A time to be accountable

Welcome to those of you reading this as part of Carnival of Maryland 37. As you can guess, when I’m not playing Carnival host I focus a lot on the state, regional, and national political scene and offer up my opinions on it.

On the whole, 2008 hasn’t been the best of years for the members of the Maryland General Assembly. Consider the following incidents that have affected some of those our state has sent to Annapolis:

  • In early February, Delegate Robert McKee resigned after his home was searched as part of an FBI investigation into child pornography.
  • State Senator Nathaniel Exum was targeted in an investigation involving an auto inspection station whose license was pulled when it was alleged cars were being approved without actually being inspected.
  • The FBI continued to be busy with Maryland politicians when they raided the home and employer of State Senator Ulysses Currie, who’s accused of failing to report income from the Shoppers Food and Pharmacy grocery chain, where he works as a consultant.
  • State Senator David Brinkley was called on to resign his leadership post after it was revealed a domestic disturbance had occurred at his home.
  • Finally, it may be possible that Delegate Jolene Ivey tripped over some campaign finance rules when she noted that one of her interns was making fundraising calls.

Certainly members of both parties seem to be having character issues and it’s just as certain many of these issues will be brought up the next time the officeholder seeks election. Unfortunately, with all of these headlines it’s easy to lose sight of those items which they really should be responsible for – their stances on issues affecting all of us in Maryland.

Through the 2006 legislative year, there was a website tracking General Assembly votes called the Maryland Accountability Project. Each year, it was updated with ratings reflecting how a Delegate or Senator voted, with a higher rating indicating a more conservative voting record. Unfortunately, the operator of that website went into a different type of work and the site lapsed.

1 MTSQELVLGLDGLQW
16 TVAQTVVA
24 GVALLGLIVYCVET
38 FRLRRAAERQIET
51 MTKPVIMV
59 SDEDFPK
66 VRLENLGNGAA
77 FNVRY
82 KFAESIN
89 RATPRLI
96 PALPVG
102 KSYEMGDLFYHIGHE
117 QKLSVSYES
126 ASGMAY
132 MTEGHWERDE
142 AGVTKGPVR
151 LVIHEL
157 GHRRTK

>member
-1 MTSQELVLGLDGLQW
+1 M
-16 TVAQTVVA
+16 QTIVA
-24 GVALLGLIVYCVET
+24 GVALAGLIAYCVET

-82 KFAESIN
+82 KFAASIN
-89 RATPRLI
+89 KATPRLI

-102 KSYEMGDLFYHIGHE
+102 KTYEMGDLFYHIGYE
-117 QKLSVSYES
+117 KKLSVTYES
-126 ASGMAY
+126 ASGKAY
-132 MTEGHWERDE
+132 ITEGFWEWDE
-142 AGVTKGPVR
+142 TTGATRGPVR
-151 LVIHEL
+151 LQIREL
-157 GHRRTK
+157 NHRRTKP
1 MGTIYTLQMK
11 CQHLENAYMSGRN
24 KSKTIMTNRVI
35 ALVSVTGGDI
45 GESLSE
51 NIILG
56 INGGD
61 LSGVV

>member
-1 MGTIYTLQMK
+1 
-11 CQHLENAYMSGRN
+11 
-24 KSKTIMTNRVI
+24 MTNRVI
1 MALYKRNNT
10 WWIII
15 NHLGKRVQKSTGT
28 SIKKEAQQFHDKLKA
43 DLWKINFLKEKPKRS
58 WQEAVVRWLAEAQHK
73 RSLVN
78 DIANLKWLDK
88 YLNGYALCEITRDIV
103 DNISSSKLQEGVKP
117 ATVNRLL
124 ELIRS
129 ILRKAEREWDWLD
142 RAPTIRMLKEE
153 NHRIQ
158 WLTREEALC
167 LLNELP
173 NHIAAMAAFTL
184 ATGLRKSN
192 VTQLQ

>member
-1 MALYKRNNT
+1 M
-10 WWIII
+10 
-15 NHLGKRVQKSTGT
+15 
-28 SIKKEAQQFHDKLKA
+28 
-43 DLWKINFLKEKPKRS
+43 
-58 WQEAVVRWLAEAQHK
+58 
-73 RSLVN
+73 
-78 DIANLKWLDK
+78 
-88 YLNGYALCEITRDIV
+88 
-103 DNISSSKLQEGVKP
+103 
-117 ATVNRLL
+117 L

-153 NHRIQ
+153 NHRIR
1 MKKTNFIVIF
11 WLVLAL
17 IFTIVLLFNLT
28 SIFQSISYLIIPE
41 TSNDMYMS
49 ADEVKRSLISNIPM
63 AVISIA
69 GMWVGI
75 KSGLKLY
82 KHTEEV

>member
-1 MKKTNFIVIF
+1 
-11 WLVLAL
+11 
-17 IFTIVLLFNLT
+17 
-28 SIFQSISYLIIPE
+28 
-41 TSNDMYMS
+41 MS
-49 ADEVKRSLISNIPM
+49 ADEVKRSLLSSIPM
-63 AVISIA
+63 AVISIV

Today I’m announcing that I’m picking up the baton that the MAP laid down in 2007. Over the last several weeks I’ve been sifting through data and voting records to bring back those things that voters should be made aware of, particularly on issues of taxation, the balance between private property rights and environmentalism, state government spending, and a number of other issues and bills which have grabbed the headlines over the last three General Assembly sessions.

Simultaneously with the appearance of this post, there should be three new pages on the left-hand column of monoblogue, under “Internal Links”. These pages detail the votes I selected for rating, how I would have voted on the bill (which establishes the rating), and links to the files which show the voting pattern and rating for each of the Delegates and Senators who have served during the 2007-2010 term. While its obvious I have my own perspective on these issues, generally I come down on the conservative side of issues with a few twists of libertarianism thrown in. Thus, my ratings should be a pretty solid successor to the MAP system.

Like MAP, I also give out awards for the legislators and the 2007 awards are posted on the Special Session page. I’m planning on the 2008 version to be announced shortly before the General Assembly reconvenes in January.

It’s up to those on the conservative side to remind voters just who the people were that increased their taxes, spent more money on programs of dubious benefit, infringed on their private property rights, and, conversely, who made the effort to stop all this from happening. While we had some Delegates and Senators from the Democratic side who were helpful in the effort, unfortunately there were some RINO’s working the opposite way, as you’ll see. I’m hoping that a few weeks of extra research in compiling the data and writing the pages while maintaining a fairly regular work and posting schedule will pay big dividends in 2010.

In the meantime, it may be worth linking from your blog sites to these pages, allowing a handy reminder to Maryland voters about what their elected officials in Annapolis have been up to.

Just as a note to regular readers: I’m leaving this post up through tomorrow evening.

Author: Michael

It's me from my laptop computer.

5 thoughts on “A time to be accountable”

  1. It’s a big job, Mike, but I’m glad to see you’re taking it on. It will provide a good source of evaluating our legislators. In a state with a General Assembly as out of whack as ours, that’s something that’s desperately needed.

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